Creating a world of superheroes on screen isn’t a cakewalk. And, the exercise turns immensely trickier when there’s no comic history to fall back on.
Clearly, those challenges are quite visible in director Rakesh Roshan’s third installment – ‘Krrish3’. He has, however, obediently stuck to the fundamentals of spinning a superhero movie that centres on the battle of the good versus the bad, but it’s his decision to limit the visual effects that makes his effort rather unimaginative.
There are some incredible visual moments, no doubt, but eliminating the song-and-dances for more consequential action stunts would have been more striking.
While his stunning superhero Krrish might be able to do some damage control, considering he enjoys immense adulation from children, the impact on the older, more discerning audience might not be as favourable.
Roshan’s two-hour-and-thirty-minute screenplay is rather indulgent, punctured with numerous songs and dances that leave the superhero little time to flaunt his action thrills. He gets to fly constantly and work his facial muscles, but the real action is saved for the last few minutes.
If anything, it’s Krrish’s extraordinary dance moves, and his chiselled body that is displayed in a song, that greatly impresses us.
‘Krrish3’ kicks off with a quick recap of the story so far, and highlights how Krrish had reunited with his dad Dr Rohit Mehra in the last movie. The two are seen enjoying a happy life, along with the giggly-journo and woman of the house Priya.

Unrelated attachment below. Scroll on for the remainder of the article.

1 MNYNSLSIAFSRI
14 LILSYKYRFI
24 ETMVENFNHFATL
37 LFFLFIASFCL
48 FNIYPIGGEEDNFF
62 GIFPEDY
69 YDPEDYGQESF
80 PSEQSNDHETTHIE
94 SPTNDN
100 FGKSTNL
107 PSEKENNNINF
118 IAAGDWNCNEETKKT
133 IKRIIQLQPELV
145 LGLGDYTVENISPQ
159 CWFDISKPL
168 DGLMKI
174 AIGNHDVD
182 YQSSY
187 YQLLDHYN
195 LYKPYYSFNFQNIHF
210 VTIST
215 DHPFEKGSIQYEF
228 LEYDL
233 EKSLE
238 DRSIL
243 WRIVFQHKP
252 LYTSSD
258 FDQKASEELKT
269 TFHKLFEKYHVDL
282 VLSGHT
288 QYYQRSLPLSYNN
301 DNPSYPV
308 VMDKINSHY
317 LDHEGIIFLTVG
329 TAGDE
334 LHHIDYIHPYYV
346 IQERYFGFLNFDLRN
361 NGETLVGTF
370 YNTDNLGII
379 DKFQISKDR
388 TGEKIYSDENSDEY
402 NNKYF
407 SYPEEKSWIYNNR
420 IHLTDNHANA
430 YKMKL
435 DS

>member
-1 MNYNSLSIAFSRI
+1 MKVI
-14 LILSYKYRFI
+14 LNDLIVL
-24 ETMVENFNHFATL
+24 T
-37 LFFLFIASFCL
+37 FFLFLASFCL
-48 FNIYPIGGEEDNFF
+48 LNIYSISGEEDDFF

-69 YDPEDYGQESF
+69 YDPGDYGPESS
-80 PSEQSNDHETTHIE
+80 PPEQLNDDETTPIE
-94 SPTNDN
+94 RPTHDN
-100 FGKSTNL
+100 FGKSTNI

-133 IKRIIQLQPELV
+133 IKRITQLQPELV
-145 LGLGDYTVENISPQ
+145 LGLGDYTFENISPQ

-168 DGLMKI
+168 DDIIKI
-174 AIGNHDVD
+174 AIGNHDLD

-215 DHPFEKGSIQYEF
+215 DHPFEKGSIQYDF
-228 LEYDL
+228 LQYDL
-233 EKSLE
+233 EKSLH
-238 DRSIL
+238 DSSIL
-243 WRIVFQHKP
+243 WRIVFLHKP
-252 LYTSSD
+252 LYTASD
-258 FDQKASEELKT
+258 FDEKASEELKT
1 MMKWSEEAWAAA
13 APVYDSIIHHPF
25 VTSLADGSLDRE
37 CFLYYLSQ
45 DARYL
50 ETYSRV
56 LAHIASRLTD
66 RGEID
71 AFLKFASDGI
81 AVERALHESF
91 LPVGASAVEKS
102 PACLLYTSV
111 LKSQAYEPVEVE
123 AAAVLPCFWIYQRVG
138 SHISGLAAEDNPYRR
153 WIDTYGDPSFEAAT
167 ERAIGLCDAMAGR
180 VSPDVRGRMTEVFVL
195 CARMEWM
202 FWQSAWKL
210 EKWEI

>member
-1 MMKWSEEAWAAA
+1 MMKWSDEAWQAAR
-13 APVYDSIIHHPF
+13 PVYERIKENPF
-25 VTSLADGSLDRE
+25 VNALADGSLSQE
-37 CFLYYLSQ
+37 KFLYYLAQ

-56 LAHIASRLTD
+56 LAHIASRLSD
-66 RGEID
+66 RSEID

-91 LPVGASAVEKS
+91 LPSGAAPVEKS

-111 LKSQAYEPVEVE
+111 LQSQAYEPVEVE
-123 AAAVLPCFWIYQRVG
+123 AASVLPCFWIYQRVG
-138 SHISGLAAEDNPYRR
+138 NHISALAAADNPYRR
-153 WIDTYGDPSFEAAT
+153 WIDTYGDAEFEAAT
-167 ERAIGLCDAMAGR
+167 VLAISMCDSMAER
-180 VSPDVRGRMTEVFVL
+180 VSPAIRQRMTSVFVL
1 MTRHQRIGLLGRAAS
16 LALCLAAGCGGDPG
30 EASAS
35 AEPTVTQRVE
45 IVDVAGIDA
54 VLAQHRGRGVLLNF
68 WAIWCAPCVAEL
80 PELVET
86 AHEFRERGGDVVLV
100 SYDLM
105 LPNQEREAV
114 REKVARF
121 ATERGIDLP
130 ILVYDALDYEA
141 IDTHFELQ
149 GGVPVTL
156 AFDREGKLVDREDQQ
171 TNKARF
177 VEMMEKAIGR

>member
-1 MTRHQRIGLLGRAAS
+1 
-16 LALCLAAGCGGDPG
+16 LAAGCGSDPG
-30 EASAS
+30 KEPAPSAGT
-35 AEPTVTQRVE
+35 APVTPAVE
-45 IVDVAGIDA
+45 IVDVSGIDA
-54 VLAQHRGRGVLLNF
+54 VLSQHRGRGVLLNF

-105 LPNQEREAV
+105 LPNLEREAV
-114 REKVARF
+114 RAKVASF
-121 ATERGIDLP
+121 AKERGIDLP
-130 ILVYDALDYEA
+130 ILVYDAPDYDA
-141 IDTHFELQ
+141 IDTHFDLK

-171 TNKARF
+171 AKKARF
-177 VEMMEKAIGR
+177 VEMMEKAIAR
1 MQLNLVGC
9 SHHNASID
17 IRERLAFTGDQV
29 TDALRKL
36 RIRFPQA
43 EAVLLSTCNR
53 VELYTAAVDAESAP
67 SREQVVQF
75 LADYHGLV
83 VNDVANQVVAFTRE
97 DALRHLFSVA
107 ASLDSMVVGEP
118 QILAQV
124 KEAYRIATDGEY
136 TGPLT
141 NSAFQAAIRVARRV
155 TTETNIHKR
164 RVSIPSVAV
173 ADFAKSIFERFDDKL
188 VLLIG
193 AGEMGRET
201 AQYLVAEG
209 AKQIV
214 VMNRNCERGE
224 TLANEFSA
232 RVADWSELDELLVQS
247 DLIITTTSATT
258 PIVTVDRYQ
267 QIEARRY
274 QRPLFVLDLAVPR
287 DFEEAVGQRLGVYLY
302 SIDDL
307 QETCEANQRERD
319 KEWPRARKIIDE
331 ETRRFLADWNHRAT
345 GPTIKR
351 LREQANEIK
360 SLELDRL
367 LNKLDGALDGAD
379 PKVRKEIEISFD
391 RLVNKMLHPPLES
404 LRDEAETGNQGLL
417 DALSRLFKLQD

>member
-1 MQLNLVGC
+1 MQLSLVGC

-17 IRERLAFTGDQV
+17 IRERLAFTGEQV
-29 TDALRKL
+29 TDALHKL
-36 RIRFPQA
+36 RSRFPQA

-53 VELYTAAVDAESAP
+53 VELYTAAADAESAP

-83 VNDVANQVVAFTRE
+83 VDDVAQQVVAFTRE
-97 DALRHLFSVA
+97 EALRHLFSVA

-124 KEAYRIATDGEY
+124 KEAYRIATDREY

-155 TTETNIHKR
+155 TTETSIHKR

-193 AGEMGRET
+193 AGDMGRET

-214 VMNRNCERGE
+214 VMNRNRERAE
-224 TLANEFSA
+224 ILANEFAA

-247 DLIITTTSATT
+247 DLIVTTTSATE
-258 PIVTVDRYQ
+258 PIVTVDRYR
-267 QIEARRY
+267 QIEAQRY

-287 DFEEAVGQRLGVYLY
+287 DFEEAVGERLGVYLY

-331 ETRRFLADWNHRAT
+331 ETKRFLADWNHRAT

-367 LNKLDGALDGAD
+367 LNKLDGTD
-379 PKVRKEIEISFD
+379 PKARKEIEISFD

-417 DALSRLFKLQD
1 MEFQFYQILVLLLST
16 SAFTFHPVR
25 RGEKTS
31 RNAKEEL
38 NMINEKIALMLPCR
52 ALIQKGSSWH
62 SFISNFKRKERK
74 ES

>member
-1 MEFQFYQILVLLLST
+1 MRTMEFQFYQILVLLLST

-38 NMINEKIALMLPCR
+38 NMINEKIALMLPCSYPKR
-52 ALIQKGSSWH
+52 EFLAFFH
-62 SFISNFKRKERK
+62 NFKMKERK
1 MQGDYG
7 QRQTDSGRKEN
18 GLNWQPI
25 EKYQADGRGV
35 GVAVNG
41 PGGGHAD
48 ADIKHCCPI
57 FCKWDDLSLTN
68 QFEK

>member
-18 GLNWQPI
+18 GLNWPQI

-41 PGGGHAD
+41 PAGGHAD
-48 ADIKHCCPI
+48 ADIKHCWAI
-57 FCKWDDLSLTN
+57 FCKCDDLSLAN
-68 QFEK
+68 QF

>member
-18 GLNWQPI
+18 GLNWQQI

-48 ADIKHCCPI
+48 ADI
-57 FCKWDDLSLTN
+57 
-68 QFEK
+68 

Although Krrish struggles to find a normal day job, he busies himself by saving people in distress. Whether it’s rescuing a boy from falling off a building or ensuring an airplane lands without any snags, Krrish ensures he’s got it all covered.
While he isn’t doing any stunts, he’s busy distributing Krrish merchandise to his fans. The screenplay in the first half is dedicated to establishing two parallel worlds – one that belongs to Krrish and his loyalists, and the other that explores the menacing methods of Kaal and his army of mutants. Their worlds are set against an evil conspiracy that ties together human viruses and antidotes.
The real battle, however, begins in the second half, with Kaal and Krrish facing each other in the last crucial minutes. This, in effect, is the best part of ‘Krrish3’.
Despite the masked limitations, Hrithik Roshan surely looks like he’s had a blast playing the caped hero. There’s not much he needs to do, apart from (well) flying around and punching the baddies, and that he does with aplomb.
Being a Bollywood hero has surely turned out to be a great training ground for fine tuning his superhero skills. He also doubles up as the aged scientist, and it’s the grey hair, wrinkles, pot-belly and his quirky walk that helps him step in as Krrish’s ageing dad.
Vivek Oberoi, who spends a lot of time strapped to a wheel-chair, uses his eyes, metallic voice and two fingers to do the evil talk. And, when he finally regains his power to walk, he’s fit into a metallic suit that barely allows him to display his facial expressions.
He’s also got his army of mutants whom he creates fusing animal and human genes, to help him in conquering planet earth. Of them, Kangana Ranaut plays the slimy chameleon Kaya, who looks devilish in a suit. She walks the cat-walk and even skips a heartbeat for the good guy.
Priyanka Chopra giggles her way through as the good girl of the Krrish household. There’s a shift in her personality and the evil face-off turn quite confusing in parts.
Overall, ‘Krrish3’ will turn out to be a fun adventure for the little kids and Hrithik loyalists. For the rest of us, it’s going to be just another superhero attempt in the right direction. Hopefully, it won’t be long before we get our very own superman!.